MTHFR (methylenetetrahydrofolate reductase) is part of the folate pathway implicated in the autism spectrum, neurodevelopmental disorders, mood disorders, cervical dysplasia, cardiovascular disease, several types of cancer, and epigenetic modification of DNA.
Genomic research over the last 10 years has primarily focused on MTHFR, however, other genes encoding enzymes downstream from MTHFR in the transmethylation (methyl groups) and transsulfuration (methionine-homocysteine-L-glutathione) pathways have received little attention. This is changing, and so is the paradigm of using a single gene SNP to predict chronic disease risk. The monogenic approach, while is has been key in understanding gene function, has limited ability to predict disease risk.
Powered by millions dollars to uncover the origins of disease, research is shifting from a monogenic to polygenic approach. Single nucleotide polymorphisms (SNPs), in contrast to genetic mutations, have a weak effect on a person’s phenotype. These weak effects can be additive when multiple gene SNPs exist in a single biochemical pathway or are part of a biochemical system. Studies are now starting to look at how multiple gene SNPs interact within a system to cause dysfunction and disease.
Example 1: Mavaddat and his co-workers published a study that predicted the risk of breast cancer in women of all ages, profiling 77 common genetic variants linked to all breast cancer, ER+ breast cancer, and ER- breast cancer. Stratification of breast cancer risk without a family history versus those with a family history is extremely important when it comes to prevention and treatment options.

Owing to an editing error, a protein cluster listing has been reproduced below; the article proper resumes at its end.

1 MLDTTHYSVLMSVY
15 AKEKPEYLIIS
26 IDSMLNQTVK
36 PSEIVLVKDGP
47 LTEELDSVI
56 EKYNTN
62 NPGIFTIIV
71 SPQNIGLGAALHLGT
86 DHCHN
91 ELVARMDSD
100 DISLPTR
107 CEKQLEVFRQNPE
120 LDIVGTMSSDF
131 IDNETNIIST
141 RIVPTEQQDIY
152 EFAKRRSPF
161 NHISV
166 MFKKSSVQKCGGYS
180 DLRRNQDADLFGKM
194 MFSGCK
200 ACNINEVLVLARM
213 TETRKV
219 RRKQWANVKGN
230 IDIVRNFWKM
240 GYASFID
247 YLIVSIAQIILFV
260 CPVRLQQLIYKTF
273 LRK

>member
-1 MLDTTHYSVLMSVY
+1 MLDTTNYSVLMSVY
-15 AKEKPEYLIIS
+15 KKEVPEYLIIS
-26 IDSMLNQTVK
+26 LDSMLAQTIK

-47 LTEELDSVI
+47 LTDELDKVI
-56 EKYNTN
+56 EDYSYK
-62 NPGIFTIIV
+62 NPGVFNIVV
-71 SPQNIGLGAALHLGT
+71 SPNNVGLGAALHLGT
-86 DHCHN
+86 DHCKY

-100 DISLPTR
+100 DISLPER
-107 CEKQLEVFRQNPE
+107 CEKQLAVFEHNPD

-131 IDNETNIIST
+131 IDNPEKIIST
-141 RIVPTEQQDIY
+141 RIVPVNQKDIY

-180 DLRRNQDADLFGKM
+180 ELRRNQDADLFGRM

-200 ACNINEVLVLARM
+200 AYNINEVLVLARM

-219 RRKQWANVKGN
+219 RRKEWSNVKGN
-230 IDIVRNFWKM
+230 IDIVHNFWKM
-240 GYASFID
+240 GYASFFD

SERMs (selected estrogen receptor modulators) such as tamoxifen or raloxifene are often recommended in accordance with the NICE guidelines as primary breast cancer prevention for women at moderate to high risk of ER+ breast cancer. These risk assessments were based on risk of overall breast cancer for women with a family history of breast cancer.
As most women who develop breast cancer have no family history, this approach has significant limitations. Risk assessments incorporating ER+ polygenic risk scores may be an important tool to better define the subset(s) of women most likely to benefit from SERM treatment.
Example 2: A polygenic risk assessment would be advantageous would be for women considering hormone replacement therapy.
Women who are carriers for multiple gene SNPs associated with breast cancer and had a very high polygenic risk score could be guided away from HRT or at the very least counseled as to the risks of breast cancer versus benefits of this treatment in a more precise way.
Evaluating these 77 gene SNPs in younger women might facilitate better identification, detection, and emphasis on preventive lifestyle choices. The alternative—getting diagnosed with breast cancer without having the foreknowledge that could have led to earlier proactive, preventive dietary, and lifestyle interventions.
A similar model capturing the polygenic nature of the transmethylation and transulfuration pathways could provide risk scores for elevated homocysteine levels, cardiovascular disease, neural tube defects, deep vein thrombosis, and the myriad of diseases currently associated with poor folic acid metabolism.
When you stratify prevention and treatment strategies for each individual based on polygenic versus monogenic genomic testing, personalized health is more precise and individualized.
The next time you read a genomic test report, keep this in mind. Analyze genes both individually and as a group. There is more power evaluating many gene SNPs in a pathway versus one, such as in the folate pathway, glucose metabolism, or detoxification pathway. The potential health impact is likely to be greater.
Nutrigenomic interventions can differ for each of the gene SNPs downstream from the one gene SNP being evaluated.
A polygenic approach also means analyzing groups of genes that may be impacting different biochemical pathways that intersect to create disease. Weight management, cardiovascular disease, neurodegenerative diseases, mental health conditions, and even cancer risks are all examples of complex diseases that benefit from a polygenic approach.
Although ahead of the times, we believe that the advanced polygenic model that we are using will soon become the new standard for genomic medicine.